So what did you learn in Frankfurt this year?
October 17, 2009 by ruediger
…I would be asked,
while still recovering from the ritual book fair cold & cough, and at the same time recapitulating the many many chats and conversations with friends and colleagues, customers and partners in 4 days that feel like, frankly, like a couple of weeks.
Thinking now, in retrospective, of all the self appointed custodians in defense ofÂ “holy culture” and the “holy book”, I must stress: Oh yes, how right they are! Look at my friend Gwyn, a true digerati indeed. What is he doing? Feeding his laptop a bun? Confounding reality and those virtual illusions? Oh my god!
We see, in fact, that the end of reason must be near indeed!
And yet, that future has already a long history, with lots of lost memories…
…remember this antique reading device from Sony? Was it in the good old 20th century? Or even earlier?
I think to remember some distant past.
Or that Rocket e-Book!
The funny thing about these e-readers on display at this year’s Frankfurt book fair, however, was the surprising fact to find them, the old ones as well as the most recent exemples, in a section called
Whoever had decided this categorization was a wise person in fact. Much wiser than most publishing executives, and more knowledgable than all thoase association officials and conference organizers who, as a rule of thumb, tend to miss this crucial point largely: E-Books won’t be just books. They ARE non-books.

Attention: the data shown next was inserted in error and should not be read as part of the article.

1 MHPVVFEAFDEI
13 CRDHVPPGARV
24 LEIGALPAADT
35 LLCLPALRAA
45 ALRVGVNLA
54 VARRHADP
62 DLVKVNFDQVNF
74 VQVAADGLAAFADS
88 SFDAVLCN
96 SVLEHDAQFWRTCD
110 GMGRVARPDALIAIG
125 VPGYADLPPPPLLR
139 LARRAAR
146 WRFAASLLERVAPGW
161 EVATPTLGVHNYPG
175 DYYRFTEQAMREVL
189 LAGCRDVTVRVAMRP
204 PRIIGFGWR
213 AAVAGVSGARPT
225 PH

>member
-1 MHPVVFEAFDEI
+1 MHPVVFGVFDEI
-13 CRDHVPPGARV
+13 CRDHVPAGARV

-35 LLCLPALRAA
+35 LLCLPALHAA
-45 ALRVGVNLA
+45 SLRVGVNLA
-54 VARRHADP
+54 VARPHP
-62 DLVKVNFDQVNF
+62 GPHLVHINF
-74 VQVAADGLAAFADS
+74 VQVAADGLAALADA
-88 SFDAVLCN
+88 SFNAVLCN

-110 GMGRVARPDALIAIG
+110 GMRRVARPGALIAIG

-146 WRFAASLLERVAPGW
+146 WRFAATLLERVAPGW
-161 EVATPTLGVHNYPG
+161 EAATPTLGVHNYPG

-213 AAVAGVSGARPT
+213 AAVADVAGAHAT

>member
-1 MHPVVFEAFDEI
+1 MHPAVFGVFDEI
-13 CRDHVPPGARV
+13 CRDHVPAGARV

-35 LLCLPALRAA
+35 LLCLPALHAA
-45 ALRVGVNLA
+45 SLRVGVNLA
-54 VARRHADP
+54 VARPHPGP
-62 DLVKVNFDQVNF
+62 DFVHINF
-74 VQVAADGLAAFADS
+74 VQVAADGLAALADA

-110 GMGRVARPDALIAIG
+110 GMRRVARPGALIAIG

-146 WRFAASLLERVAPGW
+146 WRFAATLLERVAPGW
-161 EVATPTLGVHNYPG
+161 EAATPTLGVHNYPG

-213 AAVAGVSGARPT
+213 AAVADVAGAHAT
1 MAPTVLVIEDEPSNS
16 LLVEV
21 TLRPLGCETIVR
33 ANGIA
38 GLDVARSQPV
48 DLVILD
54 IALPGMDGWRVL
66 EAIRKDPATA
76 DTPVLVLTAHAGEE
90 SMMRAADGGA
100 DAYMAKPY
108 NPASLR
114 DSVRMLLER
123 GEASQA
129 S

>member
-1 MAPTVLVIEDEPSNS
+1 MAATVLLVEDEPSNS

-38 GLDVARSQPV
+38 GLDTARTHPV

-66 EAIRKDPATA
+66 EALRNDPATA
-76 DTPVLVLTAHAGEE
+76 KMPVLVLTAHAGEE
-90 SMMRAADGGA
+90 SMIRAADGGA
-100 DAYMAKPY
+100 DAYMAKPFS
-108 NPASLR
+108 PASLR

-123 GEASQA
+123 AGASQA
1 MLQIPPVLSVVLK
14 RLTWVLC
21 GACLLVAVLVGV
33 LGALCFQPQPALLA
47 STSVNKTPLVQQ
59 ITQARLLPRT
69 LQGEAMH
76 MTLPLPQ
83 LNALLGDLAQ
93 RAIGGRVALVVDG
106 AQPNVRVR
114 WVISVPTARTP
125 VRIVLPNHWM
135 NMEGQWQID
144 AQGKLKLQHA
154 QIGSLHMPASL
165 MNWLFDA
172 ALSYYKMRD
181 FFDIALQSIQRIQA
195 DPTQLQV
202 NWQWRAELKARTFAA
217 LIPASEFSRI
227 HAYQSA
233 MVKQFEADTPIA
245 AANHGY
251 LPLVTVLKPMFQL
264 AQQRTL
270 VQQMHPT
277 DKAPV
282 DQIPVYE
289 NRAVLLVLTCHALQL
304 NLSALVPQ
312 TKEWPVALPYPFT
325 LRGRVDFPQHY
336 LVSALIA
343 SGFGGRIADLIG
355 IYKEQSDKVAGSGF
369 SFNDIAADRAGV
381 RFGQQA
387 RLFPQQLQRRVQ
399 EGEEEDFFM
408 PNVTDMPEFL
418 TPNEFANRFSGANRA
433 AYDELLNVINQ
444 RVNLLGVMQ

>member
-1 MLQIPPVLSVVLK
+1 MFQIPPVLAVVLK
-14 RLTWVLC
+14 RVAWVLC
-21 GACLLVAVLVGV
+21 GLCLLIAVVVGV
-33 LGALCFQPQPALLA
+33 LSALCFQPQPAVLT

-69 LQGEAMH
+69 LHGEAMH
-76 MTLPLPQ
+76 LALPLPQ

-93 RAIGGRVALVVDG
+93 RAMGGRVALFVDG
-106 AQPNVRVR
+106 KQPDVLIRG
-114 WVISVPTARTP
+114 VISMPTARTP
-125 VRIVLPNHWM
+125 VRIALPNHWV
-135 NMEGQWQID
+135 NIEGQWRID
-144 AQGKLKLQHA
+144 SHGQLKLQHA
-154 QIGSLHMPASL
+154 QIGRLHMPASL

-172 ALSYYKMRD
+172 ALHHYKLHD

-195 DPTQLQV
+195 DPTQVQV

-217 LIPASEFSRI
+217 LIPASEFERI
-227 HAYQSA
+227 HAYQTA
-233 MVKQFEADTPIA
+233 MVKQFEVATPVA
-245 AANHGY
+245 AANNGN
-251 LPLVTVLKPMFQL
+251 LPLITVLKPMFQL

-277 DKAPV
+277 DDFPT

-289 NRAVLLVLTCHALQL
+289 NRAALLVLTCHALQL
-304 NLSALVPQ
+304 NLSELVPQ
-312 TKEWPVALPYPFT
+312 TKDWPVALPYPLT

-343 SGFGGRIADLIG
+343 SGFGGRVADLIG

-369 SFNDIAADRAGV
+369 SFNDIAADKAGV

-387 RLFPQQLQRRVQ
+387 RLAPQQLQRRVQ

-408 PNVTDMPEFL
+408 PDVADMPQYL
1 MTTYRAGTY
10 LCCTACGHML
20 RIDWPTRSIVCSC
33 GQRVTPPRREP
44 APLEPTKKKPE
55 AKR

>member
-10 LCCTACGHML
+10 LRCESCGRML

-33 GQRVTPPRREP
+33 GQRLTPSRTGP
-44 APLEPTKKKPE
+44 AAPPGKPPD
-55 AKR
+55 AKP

Now it is up to us to figure out what they will be really!
Personally, I suppose it is all about reading!
Even if readers don’t always look as we would imagine them.
It is true, that some would prefer that those readers never grow up, really.
This applies to individual readers…
…and even more so to reading communities:
The Islamic Republic of Iran chose to have not only ONE booth, but several, including one in the children section, next to all those Mangas, and one in the Middle East section.
By doing so,Â they wanted certainly had the intention to heavily promote their self confidence and their strength – not anticipating at all that, attrackting a load of silent protesters, this would make the protest against each of its stands only much more visible all over the fair!!!
We learn: PR is a tricky thing. This must have also been the lesson taken by the official organizers of China when they opted for displaying not only books from the People’s Republic, but also a selection from Taiwan.
Hower, the ambitious organizers must have picked more books than the censor could read. And some of the books from Taiwan may tackle a sensitive issue which goes officially as the “One China Principle”.
Not being sure what these books contained exactly, the censor decided to place a bright green sticker, in Chinese and English, on every single Taiwan book chosen for the official selection.
This wonderful sticker read: “Any claim denying the One-China Principle in this book will be rejected.”
With a sense of irony, one may see in this action a globalized version of the Google-settlement “opt-out” clause! We could dream up such “opt out” references for many funny opportunities, I suppose!
Anyhow, it was a good fair
with everyone rushing from hall to hall, and most of us professional attendees were catching, as I already mentioned,Â the ritual cold while we were making fun of ourselves.
Keep in touch! And: C u in Frankfurt next year!